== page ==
Ahmed the Philosopher: Thirty-Four Short Plays for Children by Alain Badiou

By Alain Badiou

English-speaking readers may be shocked to profit that Alain Badiou writes fiction and performs together with his philosophical works and they are only as vital to figuring out his higher highbrow undertaking. In Ahmed the thinker, Badiou's so much enjoyable and available play, translated into English the following for the 1st time, readers are brought to Badiou's philosophy via a theatrical travel de strength that has met with a lot good fortune in France.

Ahmed the thinker provides its comedian hero, the "treacherous servant" Ahmed, as a seductively trenchant thinker whilst it casts philosophy itself as a comic book functionality. The comedy unfolds as a sequence of classes, with each one "short play" or cartoon illuminating a unique Badiousian proposal. but Ahmed does greater than illustrate philosophical abstractions; he embodies and vivifies the theatrical and performative elements of philosophy, mobilizing a comic book strength that exposes the vacancy and pomp of the area. via his instance, the viewers is moved to a residing engagement with philosophy, researching in it the ability to damage throughout the limits of daily life.

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Additional resources for Ahmed the Philosopher: Thirty-Four Short Plays for Children and Everyone Else

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It is the question of the nature and limits of what has come to be known as a priori knowledge. The prime example of such knowledge for Descartes (who did not use the term ‘a priori’) is knowledge of the validity of a step in an argument. For example, I can see that from the proposition ‘p and q’ it follows that p. By way of explaining this as a basic operation of the natural light, Descartes would say that the relation between ‘p and q’ and ‘p’ is something that I perceive clearly and distinctly.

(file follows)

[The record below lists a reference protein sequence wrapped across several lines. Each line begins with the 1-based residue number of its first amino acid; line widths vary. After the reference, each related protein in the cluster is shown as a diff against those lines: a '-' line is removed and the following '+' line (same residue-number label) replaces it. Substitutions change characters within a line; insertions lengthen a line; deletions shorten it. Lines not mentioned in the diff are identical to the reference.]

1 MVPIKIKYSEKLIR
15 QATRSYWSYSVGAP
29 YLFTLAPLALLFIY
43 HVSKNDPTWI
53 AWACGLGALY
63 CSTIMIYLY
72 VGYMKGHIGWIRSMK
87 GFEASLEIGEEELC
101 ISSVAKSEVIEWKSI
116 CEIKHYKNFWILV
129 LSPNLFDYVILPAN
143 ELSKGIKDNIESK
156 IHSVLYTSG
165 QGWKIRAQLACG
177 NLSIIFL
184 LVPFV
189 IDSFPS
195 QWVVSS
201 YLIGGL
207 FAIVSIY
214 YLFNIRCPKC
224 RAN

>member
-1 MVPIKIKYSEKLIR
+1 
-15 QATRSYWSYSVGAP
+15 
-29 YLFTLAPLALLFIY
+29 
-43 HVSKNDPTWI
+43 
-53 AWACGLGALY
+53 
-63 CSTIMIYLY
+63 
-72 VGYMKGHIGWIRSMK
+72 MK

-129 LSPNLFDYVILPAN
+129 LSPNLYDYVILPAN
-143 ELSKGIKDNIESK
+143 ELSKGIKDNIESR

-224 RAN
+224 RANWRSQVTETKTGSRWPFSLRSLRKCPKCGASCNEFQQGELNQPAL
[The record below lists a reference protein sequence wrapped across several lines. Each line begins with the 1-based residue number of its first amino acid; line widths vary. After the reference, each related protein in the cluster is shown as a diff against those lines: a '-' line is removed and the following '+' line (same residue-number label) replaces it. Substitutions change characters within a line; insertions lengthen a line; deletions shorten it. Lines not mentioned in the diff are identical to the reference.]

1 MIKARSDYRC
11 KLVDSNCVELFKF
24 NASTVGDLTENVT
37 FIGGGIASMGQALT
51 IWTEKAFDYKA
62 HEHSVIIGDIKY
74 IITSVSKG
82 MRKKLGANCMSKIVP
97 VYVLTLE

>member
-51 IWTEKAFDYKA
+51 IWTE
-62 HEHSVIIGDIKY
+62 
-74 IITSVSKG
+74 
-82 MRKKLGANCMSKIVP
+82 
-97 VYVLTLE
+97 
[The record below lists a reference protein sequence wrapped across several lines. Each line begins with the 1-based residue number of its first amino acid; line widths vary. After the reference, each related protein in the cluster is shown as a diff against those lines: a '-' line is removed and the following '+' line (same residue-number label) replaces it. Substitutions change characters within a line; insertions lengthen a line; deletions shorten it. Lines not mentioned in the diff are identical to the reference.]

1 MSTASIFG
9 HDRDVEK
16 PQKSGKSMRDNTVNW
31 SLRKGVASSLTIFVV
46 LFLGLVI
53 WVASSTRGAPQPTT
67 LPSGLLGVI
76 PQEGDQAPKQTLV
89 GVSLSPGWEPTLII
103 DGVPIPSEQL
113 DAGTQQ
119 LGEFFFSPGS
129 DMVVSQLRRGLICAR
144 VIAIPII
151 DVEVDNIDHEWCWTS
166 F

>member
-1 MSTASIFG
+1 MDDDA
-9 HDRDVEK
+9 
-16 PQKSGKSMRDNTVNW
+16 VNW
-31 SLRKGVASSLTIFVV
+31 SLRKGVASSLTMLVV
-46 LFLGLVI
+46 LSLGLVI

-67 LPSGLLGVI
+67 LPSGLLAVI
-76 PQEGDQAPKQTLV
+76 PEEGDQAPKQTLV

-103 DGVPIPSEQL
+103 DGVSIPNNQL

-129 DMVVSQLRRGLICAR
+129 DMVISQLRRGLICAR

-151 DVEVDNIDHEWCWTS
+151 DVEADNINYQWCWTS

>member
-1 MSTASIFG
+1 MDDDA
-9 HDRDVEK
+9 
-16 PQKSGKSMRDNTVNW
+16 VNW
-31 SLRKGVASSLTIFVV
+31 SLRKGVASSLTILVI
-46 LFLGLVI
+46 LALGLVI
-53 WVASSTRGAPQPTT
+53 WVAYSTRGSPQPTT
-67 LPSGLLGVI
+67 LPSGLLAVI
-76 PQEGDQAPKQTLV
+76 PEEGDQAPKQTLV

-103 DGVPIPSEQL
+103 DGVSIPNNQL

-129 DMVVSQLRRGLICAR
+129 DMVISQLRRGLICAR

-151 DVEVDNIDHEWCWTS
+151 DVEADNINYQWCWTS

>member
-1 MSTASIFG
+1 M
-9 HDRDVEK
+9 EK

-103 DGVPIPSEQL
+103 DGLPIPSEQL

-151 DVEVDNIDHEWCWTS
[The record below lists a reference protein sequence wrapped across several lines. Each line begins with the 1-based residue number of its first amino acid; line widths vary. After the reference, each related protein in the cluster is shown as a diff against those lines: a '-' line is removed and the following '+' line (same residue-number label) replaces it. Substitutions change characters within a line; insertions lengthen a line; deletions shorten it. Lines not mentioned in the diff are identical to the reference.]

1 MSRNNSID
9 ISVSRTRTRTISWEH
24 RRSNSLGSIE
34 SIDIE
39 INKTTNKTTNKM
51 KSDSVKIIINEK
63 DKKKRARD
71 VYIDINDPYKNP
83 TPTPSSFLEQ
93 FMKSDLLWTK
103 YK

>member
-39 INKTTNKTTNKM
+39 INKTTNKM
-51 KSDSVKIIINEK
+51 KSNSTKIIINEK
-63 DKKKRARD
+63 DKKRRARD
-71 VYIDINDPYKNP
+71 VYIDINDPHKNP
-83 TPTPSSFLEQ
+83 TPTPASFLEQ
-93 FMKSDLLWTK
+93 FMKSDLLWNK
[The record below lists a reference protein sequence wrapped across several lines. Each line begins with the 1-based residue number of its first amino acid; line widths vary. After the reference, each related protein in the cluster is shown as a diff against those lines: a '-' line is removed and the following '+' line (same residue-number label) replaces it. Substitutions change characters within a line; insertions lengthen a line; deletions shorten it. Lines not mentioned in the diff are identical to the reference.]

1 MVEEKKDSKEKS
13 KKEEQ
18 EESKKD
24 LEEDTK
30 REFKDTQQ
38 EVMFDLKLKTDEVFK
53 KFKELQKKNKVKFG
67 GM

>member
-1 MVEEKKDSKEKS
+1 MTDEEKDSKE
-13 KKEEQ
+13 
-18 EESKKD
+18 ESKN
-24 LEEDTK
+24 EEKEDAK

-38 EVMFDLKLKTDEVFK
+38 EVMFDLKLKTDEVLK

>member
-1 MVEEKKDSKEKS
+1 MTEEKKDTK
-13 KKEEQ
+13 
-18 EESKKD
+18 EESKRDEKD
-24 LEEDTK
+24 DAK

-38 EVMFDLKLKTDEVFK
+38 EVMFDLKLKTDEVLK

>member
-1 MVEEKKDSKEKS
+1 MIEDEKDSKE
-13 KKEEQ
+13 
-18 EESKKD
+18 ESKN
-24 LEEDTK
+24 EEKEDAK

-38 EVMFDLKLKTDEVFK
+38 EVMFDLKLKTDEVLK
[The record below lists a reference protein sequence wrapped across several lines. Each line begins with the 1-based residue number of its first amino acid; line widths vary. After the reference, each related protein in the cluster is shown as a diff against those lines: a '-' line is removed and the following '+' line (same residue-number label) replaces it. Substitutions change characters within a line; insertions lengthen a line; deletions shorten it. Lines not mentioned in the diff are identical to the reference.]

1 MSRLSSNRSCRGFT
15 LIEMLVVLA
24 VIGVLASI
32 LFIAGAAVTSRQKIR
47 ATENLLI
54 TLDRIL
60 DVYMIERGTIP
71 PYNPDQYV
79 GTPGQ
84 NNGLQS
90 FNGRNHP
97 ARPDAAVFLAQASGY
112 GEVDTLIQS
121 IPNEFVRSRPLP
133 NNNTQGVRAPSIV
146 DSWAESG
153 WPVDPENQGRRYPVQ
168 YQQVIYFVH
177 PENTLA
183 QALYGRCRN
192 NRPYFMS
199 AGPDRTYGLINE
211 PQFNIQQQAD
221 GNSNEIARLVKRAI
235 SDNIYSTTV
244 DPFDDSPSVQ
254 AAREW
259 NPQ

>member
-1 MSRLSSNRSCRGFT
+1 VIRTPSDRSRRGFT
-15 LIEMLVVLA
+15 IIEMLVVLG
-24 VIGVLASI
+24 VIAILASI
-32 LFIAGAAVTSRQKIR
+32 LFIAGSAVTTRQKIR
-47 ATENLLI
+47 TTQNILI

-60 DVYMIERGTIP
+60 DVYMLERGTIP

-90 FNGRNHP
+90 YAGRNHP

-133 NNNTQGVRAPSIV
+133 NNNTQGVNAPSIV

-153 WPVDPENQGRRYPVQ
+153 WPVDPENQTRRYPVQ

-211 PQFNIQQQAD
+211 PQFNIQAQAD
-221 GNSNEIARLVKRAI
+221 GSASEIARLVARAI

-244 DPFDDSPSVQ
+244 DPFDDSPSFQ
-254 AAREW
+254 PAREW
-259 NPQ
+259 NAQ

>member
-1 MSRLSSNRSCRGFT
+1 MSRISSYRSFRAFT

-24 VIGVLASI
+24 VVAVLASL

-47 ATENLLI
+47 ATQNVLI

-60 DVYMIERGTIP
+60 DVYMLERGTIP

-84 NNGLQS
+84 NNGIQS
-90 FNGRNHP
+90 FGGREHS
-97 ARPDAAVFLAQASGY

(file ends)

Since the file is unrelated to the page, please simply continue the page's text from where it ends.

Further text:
The existence of God guarantees those claims to knowledge which, by using his faculties to their greatest ability, Descartes will be naturally inclined to make. Two difficulties arise at this point, and were already pointed out to Descartes in the series of objections collected by Mersenne (see p. 40). The first is, how does Descartes account for the possibility of error? If God is no deceiver, why does he permit error in any form? The second is this: if the existence of God is needed to guarantee the judgements about the world which we would, using our faculties to their best measure, instinctively arrive at, then do we not need to be assured of God’s existence before we can guarantee that the ‘clear and distinct’ perceptions whereby that existence is proven do really have the authority which they appear to have?

It was rejected by Aquinas in his systematic exposition of the basis of Christian doctrine, but nevertheless belongs to a class of arguments others of which he was inclined to accept, and all of which derive their proof THE RISE OF MODERN PHILOSOPHY for the existence of God by way of the concept of a necessary being—a being whose essence involves existence. Put very simply, St Anselm’s argument is as follows. By ‘God’ I mean an entity than which no greater can be thought. Suppose that God, so defined, does not exist; I can nevertheless think that he exists.

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